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United States v. Two AN/PVS-14 Monocular Night Vision Devices

United States District Court, District of Columbia

April 2, 2018



          CHRISTOPHER R. COOPER United States District Judge.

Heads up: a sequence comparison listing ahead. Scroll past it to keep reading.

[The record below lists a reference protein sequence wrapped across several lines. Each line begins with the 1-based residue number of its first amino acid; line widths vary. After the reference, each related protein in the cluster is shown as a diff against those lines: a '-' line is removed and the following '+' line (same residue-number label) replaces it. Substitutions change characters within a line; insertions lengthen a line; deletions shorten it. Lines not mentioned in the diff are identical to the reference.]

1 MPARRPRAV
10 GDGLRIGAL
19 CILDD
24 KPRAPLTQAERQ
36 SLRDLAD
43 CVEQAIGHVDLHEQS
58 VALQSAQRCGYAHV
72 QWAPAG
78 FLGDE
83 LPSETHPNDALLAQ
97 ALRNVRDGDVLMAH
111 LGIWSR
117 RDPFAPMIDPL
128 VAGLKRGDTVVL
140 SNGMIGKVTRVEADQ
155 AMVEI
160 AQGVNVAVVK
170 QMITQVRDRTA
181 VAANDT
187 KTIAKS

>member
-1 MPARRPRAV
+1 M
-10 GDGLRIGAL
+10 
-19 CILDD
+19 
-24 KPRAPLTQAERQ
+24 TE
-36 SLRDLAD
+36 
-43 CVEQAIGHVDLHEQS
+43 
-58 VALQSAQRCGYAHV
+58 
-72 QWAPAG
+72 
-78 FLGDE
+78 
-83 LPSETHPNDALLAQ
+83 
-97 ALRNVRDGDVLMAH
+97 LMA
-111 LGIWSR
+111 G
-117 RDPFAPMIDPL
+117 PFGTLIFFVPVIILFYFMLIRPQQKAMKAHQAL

The Government brings this civil forfeiture action in rem against three sets of night vision devices, or “NVDs, ” that it is currently holding in Washington, D.C.[1] In a verified complaint filed June 2017, the Government alleges that these NVDs were seized as part of an investigation by the U.S. Department of Homeland Security into a scheme designed to circumvent federal export laws and to launder money. Because they have been designated as “defense articles, ” NVDs are subject to export controls under the Arms Export Control Act, 22 U.S.C. § 2778, meaning that anyone who wants to export them from the United States must obtain an export license from the the Directorate of Defense Trade Controls (“DDTC”), id. § 2778(b)(2). According to the Government, a Tokyo-based company identified in the complaint as “Company 1” purchased the NVDs from U.S. manufacturers in three transactions. Verified Compl. ¶ 17. When making these purchases, the company filed export declarations with the DDTC stating that the end user of the devices was a branch of the Japanese military. Id. ¶ 18. Each declaration contained the signature of Company 1's president and that of a Japanese military officer. Based on those declarations, DDTC issued an export license for each NVD. Id. ¶¶ 25, 31, 36. But the Department of Homeland Security later learned that the signatures purportedly made on behalf of the Japanese military were forged, and that some of the purchased equipment was actually being stored in Company 1's warehouse. Id. ¶¶ 19-20. Meanwhile, the Japanese Ministry of Defense had seized some of the equipment, and Company 1's president eventually agreed to return all of it to the United States. Id. ¶ 20.